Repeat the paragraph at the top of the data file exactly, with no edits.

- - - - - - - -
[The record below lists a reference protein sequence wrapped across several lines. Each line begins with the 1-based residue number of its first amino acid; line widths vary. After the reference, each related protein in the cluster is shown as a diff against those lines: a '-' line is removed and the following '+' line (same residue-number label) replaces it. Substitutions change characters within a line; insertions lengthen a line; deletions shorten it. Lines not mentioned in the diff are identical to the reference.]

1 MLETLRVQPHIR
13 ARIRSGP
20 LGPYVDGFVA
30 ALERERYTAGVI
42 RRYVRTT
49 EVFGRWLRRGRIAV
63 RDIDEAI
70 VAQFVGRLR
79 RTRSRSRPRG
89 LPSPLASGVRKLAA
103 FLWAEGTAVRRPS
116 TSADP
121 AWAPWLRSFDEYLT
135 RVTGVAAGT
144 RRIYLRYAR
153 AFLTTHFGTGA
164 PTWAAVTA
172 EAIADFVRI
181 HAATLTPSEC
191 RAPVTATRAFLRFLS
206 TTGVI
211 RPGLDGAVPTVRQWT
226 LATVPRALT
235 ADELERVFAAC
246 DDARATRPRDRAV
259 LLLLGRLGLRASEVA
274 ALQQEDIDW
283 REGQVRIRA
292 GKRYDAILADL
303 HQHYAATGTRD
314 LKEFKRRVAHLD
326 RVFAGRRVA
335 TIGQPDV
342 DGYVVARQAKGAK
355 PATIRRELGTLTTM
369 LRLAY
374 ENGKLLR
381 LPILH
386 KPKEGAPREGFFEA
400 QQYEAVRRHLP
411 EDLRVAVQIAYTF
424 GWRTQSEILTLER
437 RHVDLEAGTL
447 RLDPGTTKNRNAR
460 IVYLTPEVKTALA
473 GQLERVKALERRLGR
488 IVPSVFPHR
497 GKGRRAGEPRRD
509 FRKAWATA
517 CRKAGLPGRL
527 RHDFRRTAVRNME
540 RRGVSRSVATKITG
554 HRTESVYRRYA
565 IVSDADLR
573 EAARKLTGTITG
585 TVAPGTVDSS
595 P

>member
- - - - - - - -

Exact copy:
[The record below lists a reference protein sequence wrapped across several lines. Each line begins with the 1-based residue number of its first amino acid; line widths vary. After the reference, each related protein in the cluster is shown as a diff against those lines: a '-' line is removed and the following '+' line (same residue-number label) replaces it. Substitutions change characters within a line; insertions lengthen a line; deletions shorten it. Lines not mentioned in the diff are identical to the reference.]